. >> and so the killing just continues on the ground indefinitely, right? >> alas, and do we send in the marines or whatever we send in or we bomb them. >> and we get in the middle of a civil war and, of course, ends badly. and the region erupts. the russians. it seems to me that it's not in the russians' best interests in the long run to continue standing beside a tyrant who seems to me, if the past is prologue, cannot survive this in the long run. >> i think you're right in terms of the interests. but there is a peculiar aspect, namely putin's personality and personal obsessions. this is a man driven by nostalgia and resentment. he literally hates the fact that the soviet empire collapsed. he wants to recreate it. and he may be calculating that if we get bogged down in iran and in the region, he'll have an opening to crack down on something very important to europe and to us, georgia and as asser b azerbaijan. >> talking about the president needing more engagement, getting into areas where he can have a real impact, what does that look like, do you think, in this second term? wh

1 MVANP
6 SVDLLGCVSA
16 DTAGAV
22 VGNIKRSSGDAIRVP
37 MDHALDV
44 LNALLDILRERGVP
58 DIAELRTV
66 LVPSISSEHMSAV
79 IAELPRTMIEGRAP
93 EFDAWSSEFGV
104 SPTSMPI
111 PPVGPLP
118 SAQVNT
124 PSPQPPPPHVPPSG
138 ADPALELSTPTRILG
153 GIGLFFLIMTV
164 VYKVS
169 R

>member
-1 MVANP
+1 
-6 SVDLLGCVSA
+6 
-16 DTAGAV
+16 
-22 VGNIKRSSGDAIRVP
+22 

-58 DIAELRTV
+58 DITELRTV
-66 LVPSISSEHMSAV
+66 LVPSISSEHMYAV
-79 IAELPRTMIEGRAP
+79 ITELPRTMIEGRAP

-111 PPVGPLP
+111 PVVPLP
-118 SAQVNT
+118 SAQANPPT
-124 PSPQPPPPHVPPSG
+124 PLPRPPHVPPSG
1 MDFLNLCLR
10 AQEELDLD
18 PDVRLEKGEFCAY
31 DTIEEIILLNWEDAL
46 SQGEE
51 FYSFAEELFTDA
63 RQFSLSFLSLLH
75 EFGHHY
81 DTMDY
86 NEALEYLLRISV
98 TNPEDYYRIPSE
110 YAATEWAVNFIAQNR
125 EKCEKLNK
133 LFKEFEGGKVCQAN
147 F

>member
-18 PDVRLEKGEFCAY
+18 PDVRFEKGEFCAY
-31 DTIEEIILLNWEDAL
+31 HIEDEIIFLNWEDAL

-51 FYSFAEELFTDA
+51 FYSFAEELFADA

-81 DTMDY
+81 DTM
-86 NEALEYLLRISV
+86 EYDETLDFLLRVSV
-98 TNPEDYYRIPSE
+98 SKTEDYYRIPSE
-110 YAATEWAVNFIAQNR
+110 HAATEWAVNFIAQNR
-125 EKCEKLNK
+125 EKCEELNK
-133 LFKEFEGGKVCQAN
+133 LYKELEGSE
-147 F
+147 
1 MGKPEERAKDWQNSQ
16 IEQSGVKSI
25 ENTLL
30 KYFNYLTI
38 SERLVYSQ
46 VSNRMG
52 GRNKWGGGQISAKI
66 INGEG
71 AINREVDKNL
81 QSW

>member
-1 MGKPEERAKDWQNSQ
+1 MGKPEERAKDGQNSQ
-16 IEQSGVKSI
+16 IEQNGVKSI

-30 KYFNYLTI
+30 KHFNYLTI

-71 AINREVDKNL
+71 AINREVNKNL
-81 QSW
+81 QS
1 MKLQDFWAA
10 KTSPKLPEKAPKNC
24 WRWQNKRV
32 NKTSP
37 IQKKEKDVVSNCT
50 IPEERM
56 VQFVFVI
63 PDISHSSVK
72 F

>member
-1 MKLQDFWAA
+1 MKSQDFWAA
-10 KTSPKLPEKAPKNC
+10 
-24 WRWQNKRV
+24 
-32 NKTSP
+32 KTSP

footsie games. you can't have it both ways. >> what is the right thing? >> you have to come up with a settlement. colorado law won't tell a catholic institution you can't settle. what they can't do is to hide under the cloak of civil law, and say i'm sorry, we're still pro life, but you know what? you're not really a person when you are a fetus, because we're just hiding under colorado civil law. if that's the case, then they made a mockery of catholic teaching and they should be stripped of their catholicism. >> you look at hospitals, it kind of contradicts that. when you look at the law, when it's contraception, that's one thing. but this is the law, and so i find this one a conundrum. >> the catholic church is always fighting laws. we're fighting against governor cuomo who wants to bring in nonphysicians to treat women who want abortions. the catholic church takes its dictates from natural law. as far as i'm concerned, it's not as difficult as some people may want to make it out to be not a whole lot of wiggle room if you are truly catholic. >> a catholic hospital has been s
Search Results 0 to 36 of about 37 (some duplicates have been removed)